fuser wrote:I can't seem to follow Potemkin's reasoning. So is China doomed to autocracy because there hasn't been any historical political alternative?
Nobody can say for sure... From my own experience with mainland Chinese (Living here for 4 years and try to chat up on politics with basically everyone), their mentality is very, very different from the liberal world. Potemkin's post explained much of the phenomenon. Some examples:
- They value stability above all else, and will easily sacrifice freedom of one self or others. For example, most of them think it's acceptable for secret service to arrest and detain anyone without trial, inside or outside china. e.g. the booksellers in Hong Kong with UK passport abducted in Thailand.
- Most have very far fetched imagination of how the liberal world runs (Utopia or stronghold of evil), thus either for or against, they aren't really talking about real liberalism / democracy, thus they don't really have the ability to link these concepts to reality.
- Most attributes all the world's negative attitudes against China as "we are not yet strong enough" or "everything about China is crap"
- Most have difficulty understanding a systematic approach to "rule of law" (Among many other concepts), even if they say they want it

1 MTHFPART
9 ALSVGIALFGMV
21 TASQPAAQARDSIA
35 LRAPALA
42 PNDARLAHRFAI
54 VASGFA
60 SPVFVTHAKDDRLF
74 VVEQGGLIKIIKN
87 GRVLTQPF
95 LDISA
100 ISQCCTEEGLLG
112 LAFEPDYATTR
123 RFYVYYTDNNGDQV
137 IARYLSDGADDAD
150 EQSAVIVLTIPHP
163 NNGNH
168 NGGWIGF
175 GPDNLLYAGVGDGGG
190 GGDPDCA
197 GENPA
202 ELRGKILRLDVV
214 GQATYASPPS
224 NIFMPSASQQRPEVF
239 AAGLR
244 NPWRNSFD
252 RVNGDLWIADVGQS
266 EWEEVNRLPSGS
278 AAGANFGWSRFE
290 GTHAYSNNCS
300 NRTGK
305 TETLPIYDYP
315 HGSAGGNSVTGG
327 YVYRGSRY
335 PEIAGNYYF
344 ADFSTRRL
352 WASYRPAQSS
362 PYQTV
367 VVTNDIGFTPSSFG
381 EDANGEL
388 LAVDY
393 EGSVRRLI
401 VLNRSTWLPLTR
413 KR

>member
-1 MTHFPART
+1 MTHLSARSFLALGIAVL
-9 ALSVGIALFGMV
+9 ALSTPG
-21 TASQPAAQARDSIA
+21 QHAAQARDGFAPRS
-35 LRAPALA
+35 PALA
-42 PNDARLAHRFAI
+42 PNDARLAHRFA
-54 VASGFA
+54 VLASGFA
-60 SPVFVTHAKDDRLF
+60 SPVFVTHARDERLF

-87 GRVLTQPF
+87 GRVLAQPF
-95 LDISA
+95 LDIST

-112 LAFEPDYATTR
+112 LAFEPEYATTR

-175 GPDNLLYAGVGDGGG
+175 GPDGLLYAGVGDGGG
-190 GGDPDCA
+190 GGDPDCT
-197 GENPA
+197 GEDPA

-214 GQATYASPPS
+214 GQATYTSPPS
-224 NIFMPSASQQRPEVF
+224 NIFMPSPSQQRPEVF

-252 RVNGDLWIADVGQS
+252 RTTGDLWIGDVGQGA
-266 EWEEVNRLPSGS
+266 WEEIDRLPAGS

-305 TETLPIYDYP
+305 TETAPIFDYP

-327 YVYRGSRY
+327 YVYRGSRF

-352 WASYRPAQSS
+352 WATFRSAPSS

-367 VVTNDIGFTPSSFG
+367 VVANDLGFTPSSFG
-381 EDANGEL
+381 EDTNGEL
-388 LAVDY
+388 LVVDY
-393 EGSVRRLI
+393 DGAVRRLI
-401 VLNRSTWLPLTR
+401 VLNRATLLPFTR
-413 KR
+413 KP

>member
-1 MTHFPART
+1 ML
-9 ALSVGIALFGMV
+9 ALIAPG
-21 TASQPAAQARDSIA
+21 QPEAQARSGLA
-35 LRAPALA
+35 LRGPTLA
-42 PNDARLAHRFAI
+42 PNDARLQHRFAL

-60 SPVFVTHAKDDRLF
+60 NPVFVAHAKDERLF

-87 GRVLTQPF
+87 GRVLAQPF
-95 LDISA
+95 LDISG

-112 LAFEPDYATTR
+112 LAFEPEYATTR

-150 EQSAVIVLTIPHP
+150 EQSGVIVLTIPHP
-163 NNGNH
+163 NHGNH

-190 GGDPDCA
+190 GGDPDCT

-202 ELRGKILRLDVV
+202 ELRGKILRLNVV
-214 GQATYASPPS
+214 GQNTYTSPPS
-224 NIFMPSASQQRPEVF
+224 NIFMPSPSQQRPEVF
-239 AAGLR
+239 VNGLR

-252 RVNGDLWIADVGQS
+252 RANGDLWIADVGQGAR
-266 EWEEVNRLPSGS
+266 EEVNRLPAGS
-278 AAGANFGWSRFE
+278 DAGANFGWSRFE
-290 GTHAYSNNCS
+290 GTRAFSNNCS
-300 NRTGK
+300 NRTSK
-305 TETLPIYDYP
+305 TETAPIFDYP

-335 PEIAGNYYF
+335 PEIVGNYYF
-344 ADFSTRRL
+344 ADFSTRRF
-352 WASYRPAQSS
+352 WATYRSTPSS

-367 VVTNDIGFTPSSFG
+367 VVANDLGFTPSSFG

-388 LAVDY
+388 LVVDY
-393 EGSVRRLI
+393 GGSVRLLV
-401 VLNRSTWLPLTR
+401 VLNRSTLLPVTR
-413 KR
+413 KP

- Most believe governments have a duty to enforce social/moral values. They also enjoy mob justice very much.
- Some don't put much difference between the police and the army, and they only do two things: national defense and internal suppression. Public security is supposed to be managed by semi-professionals and the people themselves. (Yet to interview more people about this one)
- Many are quite family oriented and will obey nearly every command from family elders on major life choices, even though it usually turn out to be very horrible decisions. (Prevalent outside 1st tier cities)
- To be honest, I think they only recognize two political systems: centralized/heavy handed vs decentralized/easy going. But the monarchic roots don't change so much.
...among many other differences I once thought unthinkable.
It has been shaped by a long autocratic tradition, but in turn also shapes the government. It's a deep rooted culture - from the lens of the liberal (Myself for example) - very, very backward. Some just call it "collectivism" but I don't think the term can even remotely describe the difference.